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VACA, Alvar Nuñez (kah-bay'-thah-de-vah'-ka), Spanish explorer,
born in Extremadura, Spain, in 1507; died in 1559 (according to some
authorities, born 1490 and died 1564). He belonged to a noble Andalusian family
living in Xeres, and went to the Indies as alguacil major and treasurer of the
expedition of Panfilo de Narvaez that left Spain, 29 June, 1527.
He landed with Narvaez on the coast of Florida, probably at
Appalachee bay, and accompanied him in his painful march westward, and in the
voyage along the coast in boats constructed by the men with tools forged from
their stirrups and spurs. The swift current of the Mississippi dispersed the
frail craft. Of the 300 persons that landed on the Florida coast, Cabeza de Vaca,
with two white companions named Castillo and Dorantes and Stephen, a Negro
slave, alone returned to civilization. They were cast ashore at some point west
of Matagorda bay.
Many of the Spaniards that had escaped death from shipwreck
fell victims to the cruelty of the Indians or to disease. After six years of
captivity in a tribe called by him the Mariames, Cabeza met on the shore of
Texas the three other survivors of the expedition, who, like him, had been held
in slavery by roving tribes.
He had acquired a prestige among the Indians by learning
the healing art, as practiced by them, and becoming a medicine-man. He also
followed the trade of a peddler, and traveled as far inland as the Red river,
south of Shreveport, exchanging shells and beads for skins, flint, red-earth,
and other products of the north, but always returned to the coast in hope of
meeting some of his lost companions. When the four came together at last, they
took the earliest opportunity to escape.
They made their way to a tribe called the Avavares, among
whom they passed eight months, and then to the Arbadaos, whose seat was near the
Rio Grande. They shaped their course westward in hope of falling in with some
Spanish expedition on the Rio Panuco or the Pacific coast. Cabeza de Vaca taught
the others to treat diseases, and thus they were able to travel as successful
medicine-men from tribe to tribe. Besides using curative herbs, empirical
methods of surgery, and the signs and incantations of Indian sorcerers, they
called in the aid of the cross and of Catholic prayers. They attributed the
cures that they accomplished to the miraculous interposition of Providence.
They followed a large river, probably the Rio Grande,
passed through tribes of bison-hunters, without entering the bison-range
themselves, and traversed high mountains, where people lived in houses of sods
and clay, and were in possession of turquoises and cotton cloth obtained from
the people farther north, and finally fell in with some Spanish explorers on the
River Petatlan, and on 12 May, 1536, reached the town of San Miguel de Caliacan
Their course was formerly supposed to have been through New
Mexico, from Cabeza's mention of bison-hunters and people that mined the
turquoise; but, since he spoke of these tribes as living in the north, and gives
no account of the Staked Plain, others have traced the route through southern
Texas and the Mexican states of Chihuahua and Sonora.
The account that they gave of nations dwelling in permanent
houses impelled Coronado, the governor of New Galicia, to undertake the
exploration of the northern countries, and to send on a preliminary journey of
discovery Fray Marcos, of Nizza, who, with the Negro Stephen for his guide,
entered the kingdom of Cibola, the country of the civilized Pueblo Indians.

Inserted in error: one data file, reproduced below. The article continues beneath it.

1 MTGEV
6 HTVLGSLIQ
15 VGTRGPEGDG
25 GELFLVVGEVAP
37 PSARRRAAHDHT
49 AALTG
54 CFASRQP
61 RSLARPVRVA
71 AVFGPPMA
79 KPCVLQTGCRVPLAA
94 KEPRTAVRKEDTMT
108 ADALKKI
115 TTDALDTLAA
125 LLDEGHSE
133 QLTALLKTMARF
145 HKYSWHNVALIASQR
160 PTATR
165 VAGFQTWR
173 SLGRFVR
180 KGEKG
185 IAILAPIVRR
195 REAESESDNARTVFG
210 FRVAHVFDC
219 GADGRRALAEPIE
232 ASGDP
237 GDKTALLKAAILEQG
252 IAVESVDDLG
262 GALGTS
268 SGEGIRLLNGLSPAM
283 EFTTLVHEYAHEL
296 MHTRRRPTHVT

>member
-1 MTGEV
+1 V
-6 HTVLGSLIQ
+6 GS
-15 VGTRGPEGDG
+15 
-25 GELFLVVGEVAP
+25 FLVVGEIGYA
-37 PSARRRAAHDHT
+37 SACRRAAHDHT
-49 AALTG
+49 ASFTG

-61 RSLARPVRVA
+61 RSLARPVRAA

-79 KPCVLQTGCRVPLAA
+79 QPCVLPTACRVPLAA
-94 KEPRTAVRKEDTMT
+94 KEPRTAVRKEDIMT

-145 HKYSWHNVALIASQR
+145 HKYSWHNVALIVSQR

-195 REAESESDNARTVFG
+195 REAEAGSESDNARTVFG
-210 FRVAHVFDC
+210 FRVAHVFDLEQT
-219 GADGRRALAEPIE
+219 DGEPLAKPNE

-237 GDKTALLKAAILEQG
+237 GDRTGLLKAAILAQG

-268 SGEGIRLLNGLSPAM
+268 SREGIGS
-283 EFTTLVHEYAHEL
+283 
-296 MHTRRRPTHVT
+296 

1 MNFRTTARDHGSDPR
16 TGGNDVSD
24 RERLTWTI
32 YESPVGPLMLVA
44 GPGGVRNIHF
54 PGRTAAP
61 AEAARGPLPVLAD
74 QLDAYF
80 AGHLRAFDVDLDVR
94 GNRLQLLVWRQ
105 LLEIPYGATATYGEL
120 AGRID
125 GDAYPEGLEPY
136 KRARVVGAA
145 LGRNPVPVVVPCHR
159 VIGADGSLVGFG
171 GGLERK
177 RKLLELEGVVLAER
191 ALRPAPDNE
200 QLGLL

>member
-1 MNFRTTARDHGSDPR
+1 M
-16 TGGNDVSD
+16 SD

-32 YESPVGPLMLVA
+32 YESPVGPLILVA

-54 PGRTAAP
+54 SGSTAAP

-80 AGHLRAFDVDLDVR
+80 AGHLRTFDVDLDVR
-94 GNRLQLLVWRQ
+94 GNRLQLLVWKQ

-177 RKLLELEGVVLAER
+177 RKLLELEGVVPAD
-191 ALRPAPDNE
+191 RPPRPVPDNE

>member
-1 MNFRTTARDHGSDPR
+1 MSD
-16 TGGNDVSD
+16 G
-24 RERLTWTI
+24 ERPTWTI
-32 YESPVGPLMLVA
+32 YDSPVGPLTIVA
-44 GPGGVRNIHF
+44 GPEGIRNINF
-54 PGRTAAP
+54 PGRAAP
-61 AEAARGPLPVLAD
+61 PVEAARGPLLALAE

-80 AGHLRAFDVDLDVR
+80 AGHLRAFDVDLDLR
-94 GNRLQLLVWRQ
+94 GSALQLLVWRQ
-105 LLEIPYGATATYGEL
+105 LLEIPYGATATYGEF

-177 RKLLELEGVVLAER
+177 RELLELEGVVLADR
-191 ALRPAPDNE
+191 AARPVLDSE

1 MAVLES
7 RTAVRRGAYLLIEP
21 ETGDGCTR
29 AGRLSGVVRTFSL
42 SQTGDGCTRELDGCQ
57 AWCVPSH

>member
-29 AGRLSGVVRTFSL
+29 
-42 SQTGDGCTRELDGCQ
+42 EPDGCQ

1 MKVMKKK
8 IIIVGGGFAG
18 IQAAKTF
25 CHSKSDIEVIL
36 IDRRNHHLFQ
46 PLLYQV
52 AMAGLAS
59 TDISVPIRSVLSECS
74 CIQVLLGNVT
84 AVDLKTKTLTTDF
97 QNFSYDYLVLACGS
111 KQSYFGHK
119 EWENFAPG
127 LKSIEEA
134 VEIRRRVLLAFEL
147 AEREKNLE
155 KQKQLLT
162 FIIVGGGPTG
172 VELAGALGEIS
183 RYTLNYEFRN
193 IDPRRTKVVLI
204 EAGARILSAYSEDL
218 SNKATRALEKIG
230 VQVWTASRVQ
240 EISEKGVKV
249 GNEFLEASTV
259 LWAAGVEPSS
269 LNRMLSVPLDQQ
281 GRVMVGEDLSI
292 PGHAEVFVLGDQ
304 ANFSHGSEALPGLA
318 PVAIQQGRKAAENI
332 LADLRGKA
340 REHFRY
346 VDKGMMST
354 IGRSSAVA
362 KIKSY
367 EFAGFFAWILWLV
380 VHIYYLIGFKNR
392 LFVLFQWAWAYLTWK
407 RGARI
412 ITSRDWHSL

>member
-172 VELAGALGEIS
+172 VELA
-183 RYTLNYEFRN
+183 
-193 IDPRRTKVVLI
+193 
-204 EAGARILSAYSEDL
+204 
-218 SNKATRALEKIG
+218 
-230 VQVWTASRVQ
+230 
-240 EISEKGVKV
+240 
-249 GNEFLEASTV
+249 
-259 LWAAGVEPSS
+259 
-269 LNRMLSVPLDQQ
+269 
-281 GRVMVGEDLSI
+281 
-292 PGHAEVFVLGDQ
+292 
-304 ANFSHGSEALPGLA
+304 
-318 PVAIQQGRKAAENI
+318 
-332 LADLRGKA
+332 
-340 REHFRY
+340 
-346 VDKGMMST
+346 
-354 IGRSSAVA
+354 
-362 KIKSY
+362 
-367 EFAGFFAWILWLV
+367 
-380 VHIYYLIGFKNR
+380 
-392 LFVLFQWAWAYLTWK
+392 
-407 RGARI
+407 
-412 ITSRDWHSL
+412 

A joint report of the misfortunes of the Narvaez
expedition, and of the wanderings of the four survivors, was made by Cabeza de
Vaca, Castillo, and Dorantes, to the royal audiencia of Santo Domingo, given in
Oviedo's " Historia general y natural de Indies."
Cabeza de Vaca at Zamora published a narrative of his
adventures in 1542. The mysterious secrecy that Cabeza at first observed, in
regard to the nations he visited, excited the adventurous spirit of De Soto and
his companions, who, in 1538, left Spain to explore and take possession of
Cabeza de Vaca's relation of the adventures of the Narvaez
expedition was reprinted at Valladolid in 1555, and under the usually cited
title of "Naufragios de Alvar Nuñiez de Vaca," in Barcia's collection of
narratives printed in 1749. An Italian translation was included in Ramusio's
collection (1556), and an English version in Purchas's " Pilgrims." A
French rendering was published by Terneaux-Compans. A literal English
translation was made by Buckingham Smith and privately printed at Washington in
1857, and published, in a revised form, in a limited edition in 1871.
After his return to Spain, in 1537, Cabeza de Vaca was
appointed administrator of La Plata. He sailed for that colony, was shipwrecked,
landed on the coast of Paraguay, and was the first explorer of that country. He
passed through the country of the Guaranis, whom he made his friends, and who
assisted him to descend the River Plata. On 15 March, 1542, he established his
headquarters at Asunción.
The next year an insurrection broke out in consequence of a
fire, his subordinates charging him with undue lenience toward the Indian
incendiaries. He arrested the leaders in the mutiny, and sent them as prisoners
to Spain. He reduced to subjection the Payagoaes, who murdered Ayolas and eighty
of his followers, explored the Iguaçu river, and subjugated the tribes on its
banks; but was beaten by the Socorinis and Agates, who killed sixty-three of his
men. On the accusation of Domingo de IrMa, his lieutenant, he was arrested in
1544, taken to Spain, and condemned by the council of the Indies to banishment
to Africa. Eight years later he was pardoned and recalled by the king, who
assigned him an annual pension, and made him judge of the Supreme Court of
Seville, where he resided until his death.
Edited Appletons Encyclopedia by John Looby, Copyright ©